Close your eyes and imagine that your home town is suddenly the perfect place to live. What do you see? Chances are good public transport is there, along with accessible jobs, education and healthcare; high-quality affordable housing; clean air to breathe; and green spaces to wander in.
So there’s your vision. Now how would you get us there? An infrastructure spend is going to be involved, but there are so many options. Across Australia, our needs are many, budgets are limited and the money is coming from you and me – the taxpayers. How can we be sure we are getting the best bang for our infrastructure buck?
At the Infrastructure Sustainability Conference on Wednesday, ASBEC will launch Bang for Buck – Delivering better business cases to realise more value from our infrastructure investments , which shows how delivering better business cases can help Australia get the most from our infrastructure spending.
Right now, our infrastructure development is piecemeal. Politics is often a big factor, with governments and politicians wanting to be remembered for delivering that bypass or new hospital. Unfortunately, this limits vision to the short three or four years of a political term, when actually infrastructure projects need to be bipartisan, long-term efforts that benefit all of us.
The way we make decisions on infrastructure spending is also an issue. Different arms of government often see things very differently. An environment agency might see an infrastructure development in terms of its capacity to reduce carbon emissions, for example, while a transport agency might be focused on what it means for traffic congestion.
The obvious solution here is for Infrastructure Australia (the independent statutory body that prioritises and progresses nationally significant infrastructure) to lead on this issue, by setting consistent standards and measurement to evaluate all infrastructure proposals.
What do you see when you imagine a new train station in your neighbourhood? You might see a quicker journey time to work or a reduction in cars on the road meaning less pollution to aggravate your asthma, but many decision-makers see nothing but rows of red zeros on next year’s bottom line.
This focus on short-term financial assessment is a big barrier, especially in regional Australia. One person’s “transport” project might be another’s “job or health access” project.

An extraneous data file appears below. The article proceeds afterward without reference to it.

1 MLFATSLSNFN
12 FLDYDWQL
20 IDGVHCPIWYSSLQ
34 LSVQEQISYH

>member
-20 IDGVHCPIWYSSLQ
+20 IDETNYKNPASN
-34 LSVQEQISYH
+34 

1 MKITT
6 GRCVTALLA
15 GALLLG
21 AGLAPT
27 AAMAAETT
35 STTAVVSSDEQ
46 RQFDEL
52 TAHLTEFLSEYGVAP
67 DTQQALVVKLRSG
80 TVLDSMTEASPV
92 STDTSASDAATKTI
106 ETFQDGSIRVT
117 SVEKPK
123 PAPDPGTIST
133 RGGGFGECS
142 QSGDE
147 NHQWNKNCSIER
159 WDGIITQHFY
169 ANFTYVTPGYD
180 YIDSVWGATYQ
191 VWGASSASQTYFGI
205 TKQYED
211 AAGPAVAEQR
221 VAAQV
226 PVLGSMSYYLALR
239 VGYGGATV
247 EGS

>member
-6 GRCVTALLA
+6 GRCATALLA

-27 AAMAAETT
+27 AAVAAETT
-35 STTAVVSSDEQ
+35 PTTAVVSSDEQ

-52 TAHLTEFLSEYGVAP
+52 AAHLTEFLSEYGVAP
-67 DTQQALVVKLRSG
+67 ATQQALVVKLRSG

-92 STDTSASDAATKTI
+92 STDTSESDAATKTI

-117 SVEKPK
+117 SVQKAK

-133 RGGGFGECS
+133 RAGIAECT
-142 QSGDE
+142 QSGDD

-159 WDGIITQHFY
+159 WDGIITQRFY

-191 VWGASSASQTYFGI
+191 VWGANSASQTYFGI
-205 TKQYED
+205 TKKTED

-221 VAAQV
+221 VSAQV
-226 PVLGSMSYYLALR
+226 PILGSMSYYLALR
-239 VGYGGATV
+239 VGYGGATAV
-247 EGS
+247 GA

Consistent data is needed
Even the data we use to assess needs and solutions varies wildly. Right now, governments and departments are collecting different information using different methodologies. More data is not necessarily better, but consistent data would be a huge improvement, allowing decision-making based on a common understanding of what we need and how to supply it. Again, it makes sense for Infrastructure Australia to lead on a consistent approach.
So where does all this data end up? In a business case for or against an infrastructure spend. We hear so much about business cases, from secret ones that we can’t see for commercial-in-confidence reasons, to flawed ones that take no account of Australia’s international obligations to reduce carbon emissions. One thing is obvious: there’s currently more than one way to write a “business case”.
Often business case methodologies are imported wholesale from overseas, with no thought to local conditions. But of course, what works in Europe or the US may not apply here, with our unique challenges of enormous distances and an extreme climate.
Again, Infrastructure Australia could address this by creating a nationally consistent set of business case methodologies, but they would need the resources and a mandate from the federal government to do this.
Telling the story in a way that we can all understand is crucial. Agencies need to work harder to demonstrate the value to our community beyond the spend of taxpayer dollars. Will that new broadband capability mean we don’t have to travel into the city and will it create a massive number of local jobs?
Will the new train station attract tourists and revitalise a forgotten precinct? Will the extra cycle path mean we’re all healthier, saving money from the health budget 20 years from now?
We need to all see the vision of a connected, efficient, environmentally friendly Australia. Good infrastructure decisions benefit all of us. We need to be able to imagine a better future before we can create it.
Suzanne Toumbourou is executive director of the Australian Sustainable Built Environment Council.
Source: The Fifth Estate